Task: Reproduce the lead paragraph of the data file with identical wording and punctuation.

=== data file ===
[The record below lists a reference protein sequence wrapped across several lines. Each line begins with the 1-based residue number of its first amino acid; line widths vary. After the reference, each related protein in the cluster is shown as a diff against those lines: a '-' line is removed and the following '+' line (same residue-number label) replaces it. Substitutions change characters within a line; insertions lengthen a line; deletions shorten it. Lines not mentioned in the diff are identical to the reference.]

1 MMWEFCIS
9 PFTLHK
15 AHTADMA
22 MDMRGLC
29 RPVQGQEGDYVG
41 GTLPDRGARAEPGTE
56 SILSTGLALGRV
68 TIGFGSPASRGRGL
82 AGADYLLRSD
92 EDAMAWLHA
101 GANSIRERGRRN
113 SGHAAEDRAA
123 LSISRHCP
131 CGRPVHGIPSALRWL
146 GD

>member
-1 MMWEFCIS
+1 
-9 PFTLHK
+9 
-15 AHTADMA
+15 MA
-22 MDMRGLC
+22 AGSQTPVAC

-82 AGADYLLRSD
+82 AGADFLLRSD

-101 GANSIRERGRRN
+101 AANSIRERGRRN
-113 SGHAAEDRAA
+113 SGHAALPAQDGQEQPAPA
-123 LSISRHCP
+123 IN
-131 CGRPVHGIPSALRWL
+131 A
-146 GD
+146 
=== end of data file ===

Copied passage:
[The record below lists a reference protein sequence wrapped across several lines. Each line begins with the 1-based residue number of its first amino acid; line widths vary. After the reference, each related protein in the cluster is shown as a diff against those lines: a '-' line is removed and the following '+' line (same residue-number label) replaces it. Substitutions change characters within a line; insertions lengthen a line; deletions shorten it. Lines not mentioned in the diff are identical to the reference.]